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UNITED STATES DISTRICT COURT FOR THE DISTRICT OF COLUMBIA

Miscellaneous 08-511 IN RE: BLACK FARMERS DISCRIMINATION LITIGATION

Action

September 1, 2011 9:45 a.m.

TRANSCRIPT OF FAIRNESS HEARING BEFORE THE HONORABLE PAUL L. FRIEDMAN UNITED STATES DISTRICT JUDGE APPEARANCES: For all plaintiffs: ANDREW H. MARI{S LAUREL PYKE MALSON CROWELL & MORING LLP 1001 Pennsylvania Avenue, N.W. Washington, DC 20004 (202) 624-2920 HENRY SANDERS CHESTNUT, SANDERS, SANDERS PETTAWAY 1 Union Street Selma, AL 36701 (334) 875-9.264 GREGORIO FRANCIS MORGAN & MORGAN, P.A. 20 North Orange Avenue Suite 1600 Orlando, FL 32801 For the Defendant U.S. Department of Agriculture: MICHAEL SITCOV TAMRA TYREE MOORE TAMARA LYNN ULRICH U.S. DEPARTMENT OF JUSTICE 20 Massachusetts Avenue, NW Suite 6146 Washington, DC 20001 (202) 514-1944

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RAMONA E. ROMERO BRANDI A. PETERS OFFICE OF THE GENERAL COUNSEL U.S. DEPARTMENT OF AGRICULTURE 1400 Independence Avenue, SW Suit 107 W, Whitten Building Washington, D.C. 20250 (202)720-3351 Court Reporter: REBECCA STONESTREET, RPR, CRR Official Court Reporter Room 6511, U.S. Courthouse Washington, D.C. 2001 (202) 354-3249 transcript produced

Proceedings reported by machine shorthand, by computer-aided transcription.

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PRO
COURTROOM CLERK:

C E E DIN
Miscellaneous

GS
case 08-511, Sitting at

In Re: Black Farmers Discrimination plaintiffs'

Litigation.

counsel table are Andrew Marks, Laurel Malson, Greg Francis; at defense counsel table,

Henry Sanders,

Mr. Sitcov, Tamra Moore, Tamara Ulrich. MR. SITCOV: is the general Your Honor, also at defense counsel table

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counsel at USDA, Ms. Ramona Romero, and in the general counsel's

Brandi Peters, who is an attorney office at the USDA. THE COURT: Good morning.

I know there are other sitting -- I see other

lawyers and other interested people people in the courtroom,

but there are other lawyers who sitting immediately behind

represent

some of the class members

counsel table.

Ms. Sanders, good morning. Good morning, Your Honor. else. under Rule 23 of the

MS. SANDERS: THE COURT:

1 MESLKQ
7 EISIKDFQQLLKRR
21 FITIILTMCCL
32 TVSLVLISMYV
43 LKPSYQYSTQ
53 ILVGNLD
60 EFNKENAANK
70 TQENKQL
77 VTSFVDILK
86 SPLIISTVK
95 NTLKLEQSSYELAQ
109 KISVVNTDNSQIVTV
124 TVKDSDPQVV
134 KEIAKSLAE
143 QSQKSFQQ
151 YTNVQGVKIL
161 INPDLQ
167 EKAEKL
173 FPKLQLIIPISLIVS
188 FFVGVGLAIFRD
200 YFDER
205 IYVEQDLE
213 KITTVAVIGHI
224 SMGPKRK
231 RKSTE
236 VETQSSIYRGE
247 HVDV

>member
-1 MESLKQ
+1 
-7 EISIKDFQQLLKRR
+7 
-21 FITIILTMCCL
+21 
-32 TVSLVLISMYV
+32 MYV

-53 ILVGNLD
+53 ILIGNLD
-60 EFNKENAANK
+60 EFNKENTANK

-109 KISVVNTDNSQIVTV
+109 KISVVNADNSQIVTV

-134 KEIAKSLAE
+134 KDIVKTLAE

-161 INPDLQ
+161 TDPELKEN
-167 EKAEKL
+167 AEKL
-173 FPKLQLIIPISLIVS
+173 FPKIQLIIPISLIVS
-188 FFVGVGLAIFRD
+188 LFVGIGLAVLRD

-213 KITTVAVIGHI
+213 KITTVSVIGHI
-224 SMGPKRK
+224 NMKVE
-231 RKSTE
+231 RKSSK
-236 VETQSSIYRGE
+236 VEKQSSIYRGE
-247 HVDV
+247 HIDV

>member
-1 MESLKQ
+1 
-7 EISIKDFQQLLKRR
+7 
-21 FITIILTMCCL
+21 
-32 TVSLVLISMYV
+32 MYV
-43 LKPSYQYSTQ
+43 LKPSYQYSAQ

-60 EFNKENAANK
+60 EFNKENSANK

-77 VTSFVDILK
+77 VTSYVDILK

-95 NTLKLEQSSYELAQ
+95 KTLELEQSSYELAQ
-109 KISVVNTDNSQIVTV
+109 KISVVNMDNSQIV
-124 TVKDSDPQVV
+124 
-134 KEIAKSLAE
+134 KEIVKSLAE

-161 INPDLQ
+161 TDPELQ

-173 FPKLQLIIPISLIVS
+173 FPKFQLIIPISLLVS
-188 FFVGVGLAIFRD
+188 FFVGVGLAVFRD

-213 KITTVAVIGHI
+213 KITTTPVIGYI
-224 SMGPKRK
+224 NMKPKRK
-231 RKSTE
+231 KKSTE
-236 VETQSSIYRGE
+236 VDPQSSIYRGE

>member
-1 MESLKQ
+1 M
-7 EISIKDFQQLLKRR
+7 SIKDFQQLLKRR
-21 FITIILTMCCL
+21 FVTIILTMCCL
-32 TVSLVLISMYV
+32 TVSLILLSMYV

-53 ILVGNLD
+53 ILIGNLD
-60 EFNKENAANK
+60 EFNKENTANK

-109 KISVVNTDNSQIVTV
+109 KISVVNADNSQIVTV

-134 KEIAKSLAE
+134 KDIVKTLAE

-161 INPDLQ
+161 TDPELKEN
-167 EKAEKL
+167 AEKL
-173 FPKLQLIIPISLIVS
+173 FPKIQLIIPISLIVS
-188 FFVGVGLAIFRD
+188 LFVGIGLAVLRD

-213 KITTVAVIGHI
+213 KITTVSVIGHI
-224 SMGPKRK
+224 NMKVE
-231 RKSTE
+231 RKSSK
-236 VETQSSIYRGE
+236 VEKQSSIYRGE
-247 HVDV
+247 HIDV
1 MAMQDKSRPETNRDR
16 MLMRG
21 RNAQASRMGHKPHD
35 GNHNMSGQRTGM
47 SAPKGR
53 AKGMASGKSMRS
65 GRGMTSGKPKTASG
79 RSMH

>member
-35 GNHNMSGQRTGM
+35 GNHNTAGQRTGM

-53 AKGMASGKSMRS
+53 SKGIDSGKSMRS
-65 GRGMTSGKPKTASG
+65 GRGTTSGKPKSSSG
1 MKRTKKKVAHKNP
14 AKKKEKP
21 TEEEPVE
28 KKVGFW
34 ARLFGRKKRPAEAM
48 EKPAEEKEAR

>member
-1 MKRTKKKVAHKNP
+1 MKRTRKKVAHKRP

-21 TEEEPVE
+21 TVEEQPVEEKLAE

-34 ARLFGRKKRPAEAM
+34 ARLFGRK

Mr. Frantz, everybody

Welre here for a fairness hearing Federal Rules of Civil Procedure. bit of background - and 11m

And just by way of a little

sure counsel will have more to say -

some of us in this room have lived with this issue and the related case since 1999, I think. wasj the lawsuit was filed in 1997. room have probably litigation That's when the settlement Some of the people in this

lived with the issue that led to the as well, for a lot

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back then, and this litigation

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longer than I have, and some of you and your clients probably have or had parents and grandparents who lived with this prob1e and this issue for a long time. But as Mr. Sitcov knows, and Mrs. Sanders and Mr. Frantz and others know, 12 years ago I approved a settlement in Pigford
vs. Glickman

in 1999.

It was a historic settlement.

It was, I think, the largest civil rights settlement in the history of the country at that time, and it put in place a nonjudicial claims process that was intended to resolve individual claims of discrimination during a period of time fro January 1, 1982, until December 31, 1996. By the end of 2010, 22,721 people had filed claims; 15,747 of those claimants were successful, and they received a total of $1.05 billion in estimated tax payments and debt relief. These were individuals primarily in Alabama,

Mississippi, Georgia, Arkansas, North Carolina, South Carolina. But I think, contrary to the hopes of lots of people, not everyone who had a claim was able to file a claim. Some

people probably didn't get notice; some people never pursued their claims because they didn't think that there would be anything that came of this lawsuit; some people had been disappointed so many times by their state and federal government in the past that they didn't think that Pigford going to accomplish anything.
vs. Glickman

was

And so they didn't file claims.

Something like 65,000 people requested that they be permitted to

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file claims late in the Pig.ford case, and most of those people were denied under the terms of the consent decree in the Pigfor case, and therefore they were unable to participate in their claims process and never had their individual claims resolved. Through the efforts of a lot of people, Congress was persuaded that something ouqht;to be done about;that. And as